A permanent child guidance clinic has been organized in the city of Cleveland to take place of the demonstration clinic, conducted under the direction of Dr. Lowrey. Dr. H. C. Schumacher becomes director of the new organization. He will be assisted by Dr. E. S. Rademacher, psychiatrist ; Miss Grace O'Brien, psychologist; Miss Frederika Neumann, chief of social service; Miss Mina Sessions, supervisor, and Miss Grace Dicks, social case worker.
Mrs. Eleanor C. Slagle, director of occupational therapy, Department of Mental Hygiene, has been given a trip to Europe as a token of affection and esteem by the members of the American Occupational Therapy Association. The gift in the form of an order on Thomas B. Cook & Son amounting to $1,100, was presented to Mrs. Slagle at Christmas time by Mrs. Frederick W. Rockwell of Philadelphia, a member of the Board of Managers of the American Occupational Therapy Association. Mrs. Slagle was one of the organizers of the American Occupational Therapy Association and has served the Association as president for one year and as secretary and treasurer for several years. She will sail for Europe February 23, 1927.
The Civil Service Commission has announced unwritten examinations for the following important positions in the new State Department of Mental Hygiene:
Assistant Commissioner, Division of Mental Diseases. Salary probably $9,000. Candidates must be well educated physicians, graduates of a satisfactory medical college and must have had at least 10 years' experience in the institutional care and treatment of the insane. Experience in departmental control of hospitals for the insane may be substituted year for year not to exceed one-half of the required experience in institutions. The examination is open to residents and non-residents of New York State who are licensed to practice medicine in New York State or eligible for a license.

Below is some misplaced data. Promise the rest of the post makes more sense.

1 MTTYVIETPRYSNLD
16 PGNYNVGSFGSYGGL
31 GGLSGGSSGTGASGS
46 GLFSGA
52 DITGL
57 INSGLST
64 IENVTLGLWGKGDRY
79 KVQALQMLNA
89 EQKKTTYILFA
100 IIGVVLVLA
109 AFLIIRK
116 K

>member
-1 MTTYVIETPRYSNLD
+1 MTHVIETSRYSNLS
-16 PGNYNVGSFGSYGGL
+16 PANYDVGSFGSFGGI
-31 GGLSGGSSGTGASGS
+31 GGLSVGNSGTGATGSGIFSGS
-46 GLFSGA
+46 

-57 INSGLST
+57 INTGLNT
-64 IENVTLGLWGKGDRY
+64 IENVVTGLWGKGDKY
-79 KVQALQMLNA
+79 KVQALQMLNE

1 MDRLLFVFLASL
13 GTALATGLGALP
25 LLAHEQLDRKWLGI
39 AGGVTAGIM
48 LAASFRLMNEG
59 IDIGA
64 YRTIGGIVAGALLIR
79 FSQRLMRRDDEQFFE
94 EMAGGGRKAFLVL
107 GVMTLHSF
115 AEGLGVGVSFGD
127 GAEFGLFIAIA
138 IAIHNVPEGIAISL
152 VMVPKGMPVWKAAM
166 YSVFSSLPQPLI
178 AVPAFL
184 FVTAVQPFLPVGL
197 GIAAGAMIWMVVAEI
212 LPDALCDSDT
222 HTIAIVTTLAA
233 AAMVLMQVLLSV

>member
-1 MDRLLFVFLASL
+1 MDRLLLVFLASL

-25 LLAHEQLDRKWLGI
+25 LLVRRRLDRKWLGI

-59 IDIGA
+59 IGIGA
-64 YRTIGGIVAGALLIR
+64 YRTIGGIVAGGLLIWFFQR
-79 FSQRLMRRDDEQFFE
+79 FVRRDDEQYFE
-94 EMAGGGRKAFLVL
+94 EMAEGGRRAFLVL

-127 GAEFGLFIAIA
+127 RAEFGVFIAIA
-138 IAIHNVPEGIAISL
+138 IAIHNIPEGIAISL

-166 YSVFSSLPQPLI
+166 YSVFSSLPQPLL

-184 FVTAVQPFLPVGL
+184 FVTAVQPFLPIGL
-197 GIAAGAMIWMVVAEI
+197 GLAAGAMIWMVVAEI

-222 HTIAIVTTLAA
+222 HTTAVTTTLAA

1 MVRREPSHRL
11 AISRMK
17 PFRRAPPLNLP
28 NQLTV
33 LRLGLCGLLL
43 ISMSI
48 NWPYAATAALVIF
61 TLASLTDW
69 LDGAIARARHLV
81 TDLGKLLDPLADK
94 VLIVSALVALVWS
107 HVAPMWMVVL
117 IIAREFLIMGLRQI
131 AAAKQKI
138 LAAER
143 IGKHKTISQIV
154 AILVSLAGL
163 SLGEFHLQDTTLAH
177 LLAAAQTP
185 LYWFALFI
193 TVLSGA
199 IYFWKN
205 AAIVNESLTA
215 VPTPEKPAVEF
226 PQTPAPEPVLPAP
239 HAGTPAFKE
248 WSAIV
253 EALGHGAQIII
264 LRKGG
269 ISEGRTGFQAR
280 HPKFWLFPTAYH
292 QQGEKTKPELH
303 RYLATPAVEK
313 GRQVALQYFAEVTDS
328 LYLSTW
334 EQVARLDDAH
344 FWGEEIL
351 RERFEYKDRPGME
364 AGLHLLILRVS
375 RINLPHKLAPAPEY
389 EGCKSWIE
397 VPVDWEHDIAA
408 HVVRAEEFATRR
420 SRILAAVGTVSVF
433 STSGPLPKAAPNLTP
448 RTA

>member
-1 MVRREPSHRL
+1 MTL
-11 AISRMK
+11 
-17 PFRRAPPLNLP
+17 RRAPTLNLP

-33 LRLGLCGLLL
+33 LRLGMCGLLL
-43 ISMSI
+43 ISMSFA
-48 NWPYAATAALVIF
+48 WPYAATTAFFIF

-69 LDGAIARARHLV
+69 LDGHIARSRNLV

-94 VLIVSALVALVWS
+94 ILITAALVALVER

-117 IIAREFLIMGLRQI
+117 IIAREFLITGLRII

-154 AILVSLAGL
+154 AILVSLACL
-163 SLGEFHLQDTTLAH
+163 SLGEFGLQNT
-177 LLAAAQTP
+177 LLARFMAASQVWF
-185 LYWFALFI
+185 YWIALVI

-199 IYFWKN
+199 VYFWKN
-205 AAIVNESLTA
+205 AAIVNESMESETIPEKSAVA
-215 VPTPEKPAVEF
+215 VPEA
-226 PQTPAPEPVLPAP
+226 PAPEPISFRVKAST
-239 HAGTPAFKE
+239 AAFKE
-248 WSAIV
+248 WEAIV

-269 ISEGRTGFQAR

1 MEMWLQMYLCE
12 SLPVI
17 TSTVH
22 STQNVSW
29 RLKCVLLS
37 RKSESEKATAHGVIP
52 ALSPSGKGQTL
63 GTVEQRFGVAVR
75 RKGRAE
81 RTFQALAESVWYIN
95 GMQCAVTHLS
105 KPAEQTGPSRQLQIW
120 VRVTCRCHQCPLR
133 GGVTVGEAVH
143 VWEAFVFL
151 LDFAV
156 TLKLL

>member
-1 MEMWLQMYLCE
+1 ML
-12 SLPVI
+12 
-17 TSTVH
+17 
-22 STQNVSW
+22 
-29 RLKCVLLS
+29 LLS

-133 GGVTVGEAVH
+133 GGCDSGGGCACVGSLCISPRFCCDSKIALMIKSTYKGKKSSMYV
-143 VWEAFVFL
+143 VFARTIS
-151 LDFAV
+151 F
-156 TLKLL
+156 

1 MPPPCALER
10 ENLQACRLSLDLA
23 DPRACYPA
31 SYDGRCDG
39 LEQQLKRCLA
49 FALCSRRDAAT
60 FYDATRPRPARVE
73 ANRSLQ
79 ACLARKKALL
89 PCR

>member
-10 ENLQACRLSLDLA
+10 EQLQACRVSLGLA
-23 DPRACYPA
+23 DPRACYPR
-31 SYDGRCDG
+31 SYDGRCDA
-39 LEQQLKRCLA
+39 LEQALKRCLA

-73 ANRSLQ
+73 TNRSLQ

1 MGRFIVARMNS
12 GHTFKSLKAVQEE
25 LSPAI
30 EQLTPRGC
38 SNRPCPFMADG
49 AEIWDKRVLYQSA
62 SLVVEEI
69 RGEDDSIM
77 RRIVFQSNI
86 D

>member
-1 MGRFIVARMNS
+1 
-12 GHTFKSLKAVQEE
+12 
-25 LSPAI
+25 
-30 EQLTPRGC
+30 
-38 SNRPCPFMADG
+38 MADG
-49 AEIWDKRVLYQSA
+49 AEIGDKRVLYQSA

Assistant Commissioner, Division of Prevention. Salary probably $9,000. Candidates must be well educated physicians, graduates of a satisfactory medical college and must have had 10 years of satisfactory experience in the care and treatment of mental disease and defect of which three years must have been in mental community supervision or mental clinics or both. Examination is open to residents and non-residents of New York State who are licensed to practice medicine in New York State or are eligible for license.
Assistant Psychiatrist, Division of Mental Deficiency and Epileptic Diseases. Salary $4,500. Candidates must be graduates of a recognized medical college, must be registered or eligible for registration in New York State, and must have had at least four years of acceptable experience in the practice of medicine subsequent to graduation, including at least one year in psychiatric work in the examination and care of mental defectives or those suffering from mental diseases. Credit will be given for medical work in examining children both from physical and mental standpoint and for attendance at children's clinics. The examination is open to residents and to non-residents of New York State, and also to non-citizens.
Applications for these positions must be filed in the office of the State Civil Service Commission by February 19, 1927. No written tests will be required but rating will be made on training, experience and personal qualifications.